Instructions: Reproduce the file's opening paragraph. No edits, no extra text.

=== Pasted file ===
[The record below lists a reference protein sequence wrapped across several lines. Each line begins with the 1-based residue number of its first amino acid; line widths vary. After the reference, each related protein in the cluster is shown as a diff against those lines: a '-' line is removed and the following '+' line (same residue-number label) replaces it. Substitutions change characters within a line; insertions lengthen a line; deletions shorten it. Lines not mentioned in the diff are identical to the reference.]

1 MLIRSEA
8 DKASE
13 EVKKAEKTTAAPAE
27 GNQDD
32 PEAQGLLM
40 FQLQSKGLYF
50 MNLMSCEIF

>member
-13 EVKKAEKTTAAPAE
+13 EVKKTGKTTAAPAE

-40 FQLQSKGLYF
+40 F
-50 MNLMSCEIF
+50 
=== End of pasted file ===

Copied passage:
[The record below lists a reference protein sequence wrapped across several lines. Each line begins with the 1-based residue number of its first amino acid; line widths vary. After the reference, each related protein in the cluster is shown as a diff against those lines: a '-' line is removed and the following '+' line (same residue-number label) replaces it. Substitutions change characters within a line; insertions lengthen a line; deletions shorten it. Lines not mentioned in the diff are identical to the reference.]